Travel with my friends will never be the same

It's all about the kids now.

That realisation takes a little while to sink in. For the first couple of hours I can pretend that everything is the same as it ever was, that we're a bunch of friends hanging out and drinking cocktails and having carefree fun, but it's about 10pm that that myth is dispelled forever.

Like Cinderella fearing a coach rendered as a vegetable, my friends start getting these worried looks. They start checking their watches, conferring with their partners, nodding their heads and downing their drinks.

They look a little sheepish as they make their excuses: "Well, the babysitter has to get home. We only booked her until 10. And we've gotta be up really early in the morning, you know?"

Kids: they're small, but they take up a gigantic amount of space. I don't have any of my own, but I've recently started travelling with close friends of mine who do, and the difference is shocking.

We're in Fiji for a wedding. This, traditionally, would be a time for revelling, for doing "the worm" on a makeshift dance floor at 4 o'clock in the morning.

This friend group of mine used to go on annual holidays together, when we'd hire a houseboat for a long weekend and spend it either partying or recovering from the partying and getting ready for more partying.

But things have changed. Matt and Kylie have a six-month-old. Shelly and Aaron have a three-year-old and a one-year-old. Emma and Chee have ... I don't know, something similar. It's hard to keep track after a while. At least I know their names.

This wedding is a destination job, the venue, the Intercontinental Fiji, chosen not just because of its luxurious abodes and beachside locale, but because childcare is cheap and reliable. You have to think about these things, I'm told. It's all about the kids now.

By the time I arrive on the first night, the little tackers are nowhere to be seen. They're safely in the care of fairly large and extremely friendly Fijian people. Those who sired them are free to drink and celebrate - until 10pm, that is. Then they make their excuses and it's the childless few left to prop up the bar.

Mid-morning the next day I wander bleary-eyed down to the pool and there my friends are, tossing their kids in the air, or yelling at them to be careful, or photographing them, or doting over them, or sloshing sunscreen on them. They flash smiles and then get back to the task at hand: the kids.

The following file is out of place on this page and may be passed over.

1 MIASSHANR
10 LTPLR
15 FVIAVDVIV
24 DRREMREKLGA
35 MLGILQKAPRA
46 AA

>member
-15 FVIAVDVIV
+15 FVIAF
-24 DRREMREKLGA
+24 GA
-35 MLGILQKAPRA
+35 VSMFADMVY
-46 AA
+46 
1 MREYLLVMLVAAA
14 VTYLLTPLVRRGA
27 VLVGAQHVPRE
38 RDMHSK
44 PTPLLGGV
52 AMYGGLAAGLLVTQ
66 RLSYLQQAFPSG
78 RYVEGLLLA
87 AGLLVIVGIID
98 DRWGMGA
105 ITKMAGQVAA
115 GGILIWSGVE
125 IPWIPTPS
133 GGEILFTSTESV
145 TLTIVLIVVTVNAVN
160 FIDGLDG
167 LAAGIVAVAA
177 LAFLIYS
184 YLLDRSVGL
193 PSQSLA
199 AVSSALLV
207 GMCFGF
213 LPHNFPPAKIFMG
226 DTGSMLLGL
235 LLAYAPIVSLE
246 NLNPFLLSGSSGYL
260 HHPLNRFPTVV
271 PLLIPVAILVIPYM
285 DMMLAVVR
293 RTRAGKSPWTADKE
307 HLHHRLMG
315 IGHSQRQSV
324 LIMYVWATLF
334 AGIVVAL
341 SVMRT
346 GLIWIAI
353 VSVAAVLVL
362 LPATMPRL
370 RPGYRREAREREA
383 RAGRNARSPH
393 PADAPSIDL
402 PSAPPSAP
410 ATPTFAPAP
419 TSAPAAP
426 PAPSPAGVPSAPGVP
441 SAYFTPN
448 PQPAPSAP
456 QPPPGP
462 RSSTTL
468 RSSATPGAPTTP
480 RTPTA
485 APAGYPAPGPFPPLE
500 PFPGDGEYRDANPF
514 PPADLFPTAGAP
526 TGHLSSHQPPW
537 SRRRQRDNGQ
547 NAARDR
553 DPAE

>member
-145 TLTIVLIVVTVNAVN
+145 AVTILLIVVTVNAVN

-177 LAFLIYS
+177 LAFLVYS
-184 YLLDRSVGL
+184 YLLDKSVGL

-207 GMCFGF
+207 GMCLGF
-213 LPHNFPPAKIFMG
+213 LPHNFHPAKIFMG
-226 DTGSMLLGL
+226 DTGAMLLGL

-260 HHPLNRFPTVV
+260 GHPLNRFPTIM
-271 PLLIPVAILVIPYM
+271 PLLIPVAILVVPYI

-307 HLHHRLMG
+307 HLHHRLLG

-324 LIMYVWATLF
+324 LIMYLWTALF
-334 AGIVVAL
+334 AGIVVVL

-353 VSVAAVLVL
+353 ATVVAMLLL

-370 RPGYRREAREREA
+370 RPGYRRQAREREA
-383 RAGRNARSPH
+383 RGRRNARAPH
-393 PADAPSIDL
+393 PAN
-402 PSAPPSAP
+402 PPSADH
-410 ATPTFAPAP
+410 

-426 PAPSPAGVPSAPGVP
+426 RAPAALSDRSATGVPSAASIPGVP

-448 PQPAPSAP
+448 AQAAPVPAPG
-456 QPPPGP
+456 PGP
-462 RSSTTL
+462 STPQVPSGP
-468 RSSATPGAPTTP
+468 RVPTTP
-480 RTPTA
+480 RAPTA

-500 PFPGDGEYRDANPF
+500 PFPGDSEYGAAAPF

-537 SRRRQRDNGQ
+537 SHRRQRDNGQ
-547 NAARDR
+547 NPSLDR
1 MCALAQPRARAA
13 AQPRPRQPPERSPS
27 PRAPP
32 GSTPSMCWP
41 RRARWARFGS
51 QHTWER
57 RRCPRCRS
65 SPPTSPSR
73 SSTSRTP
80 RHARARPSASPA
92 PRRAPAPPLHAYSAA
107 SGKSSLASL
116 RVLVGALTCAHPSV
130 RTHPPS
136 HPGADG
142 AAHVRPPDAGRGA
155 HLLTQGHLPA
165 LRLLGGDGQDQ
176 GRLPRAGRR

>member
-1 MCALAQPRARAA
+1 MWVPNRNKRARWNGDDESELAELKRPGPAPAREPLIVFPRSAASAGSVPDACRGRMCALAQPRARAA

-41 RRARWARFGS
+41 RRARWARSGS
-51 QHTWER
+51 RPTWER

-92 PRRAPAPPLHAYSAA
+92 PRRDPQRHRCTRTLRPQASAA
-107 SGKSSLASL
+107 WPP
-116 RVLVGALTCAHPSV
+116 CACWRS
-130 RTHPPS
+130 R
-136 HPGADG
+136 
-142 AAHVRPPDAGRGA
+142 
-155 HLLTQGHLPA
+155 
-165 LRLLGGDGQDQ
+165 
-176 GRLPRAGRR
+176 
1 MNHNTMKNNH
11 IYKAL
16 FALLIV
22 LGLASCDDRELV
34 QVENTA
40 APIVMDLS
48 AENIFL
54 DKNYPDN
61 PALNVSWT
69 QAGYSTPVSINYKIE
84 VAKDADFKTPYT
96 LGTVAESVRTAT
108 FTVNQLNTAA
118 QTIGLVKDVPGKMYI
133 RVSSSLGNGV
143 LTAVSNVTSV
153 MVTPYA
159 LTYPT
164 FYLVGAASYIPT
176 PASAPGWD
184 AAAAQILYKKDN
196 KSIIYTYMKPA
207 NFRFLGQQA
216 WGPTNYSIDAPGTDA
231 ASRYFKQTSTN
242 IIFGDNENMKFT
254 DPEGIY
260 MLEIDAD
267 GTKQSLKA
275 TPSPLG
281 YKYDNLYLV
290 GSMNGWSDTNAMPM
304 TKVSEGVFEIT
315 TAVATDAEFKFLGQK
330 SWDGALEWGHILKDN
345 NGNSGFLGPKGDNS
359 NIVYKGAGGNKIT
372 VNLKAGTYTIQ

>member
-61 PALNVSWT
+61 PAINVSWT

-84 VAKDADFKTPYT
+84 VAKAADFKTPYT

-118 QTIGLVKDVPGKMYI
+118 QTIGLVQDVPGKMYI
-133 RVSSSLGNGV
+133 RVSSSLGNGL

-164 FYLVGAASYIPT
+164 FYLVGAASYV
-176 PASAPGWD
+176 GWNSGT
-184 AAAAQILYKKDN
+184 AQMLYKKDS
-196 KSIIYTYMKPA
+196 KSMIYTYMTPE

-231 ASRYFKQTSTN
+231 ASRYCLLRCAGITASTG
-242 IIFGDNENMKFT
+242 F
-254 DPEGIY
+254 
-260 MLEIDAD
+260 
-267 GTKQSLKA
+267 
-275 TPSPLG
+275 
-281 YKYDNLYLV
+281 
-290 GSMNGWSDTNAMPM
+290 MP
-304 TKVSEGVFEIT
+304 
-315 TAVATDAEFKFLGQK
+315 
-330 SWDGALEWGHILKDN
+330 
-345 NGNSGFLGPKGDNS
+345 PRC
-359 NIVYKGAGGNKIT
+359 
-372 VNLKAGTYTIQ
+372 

The parents have all been up for hours, talking to each other, probably, about their kids. Comparing notes. You know when people first break into the property market and all they can talk about is their house? Same happens with the kids, only times about a thousand.

There's progress to discuss. Should they be doing this by that age? Should they have started doing that? Should they really be putting that in their mouths?

In a few years' time there'll be school grades to compare and sporting prowess to boast about but for now it's just whose kid does the stinkiest poo and who has the most allergies.

As a non-parent, you're tactfully left out of these discussions, free to wander over to the adults-only pool and bask in its child-free tranquillity, which would be great if any of my friends were there to share it with me.

Meals have changed on this trip. We eat early these days. We pull up seats and the first topic of discussion is what the kids are going to eat. Is it healthy? Will they actually eat it?

High chairs are organised, bibs are adjusted, food is slopped everywhere, an eye is kept on walking kids, immobile kids are wiped clean. There's screaming and the odd tantrum - sometimes even from the children.

I don't mean to complain here. My friends are wonderfully intelligent, caring people - there should be as many of their progeny in the world as possible. But wow, travel among this group will never be the same again.

We're no longer thinking about ourselves all the time, but about the little people storming around the table slapping me on the back to see if my sunburn still hurts. We're planning child-friendly activities the whole family can enjoy. We're posing for a million photos in the hope that in one of them - just one of them - every child will be looking at the camera.

We're spending nights out silently dreading the screeching on the morning after. We're comparing notes about babysitters. We're calling it quits at 10pm.

Because it's all about the kids now.

Did travel change for you once you had kids? Are you a childless person who has travelled with a family? What was your experience like? Post your comments below.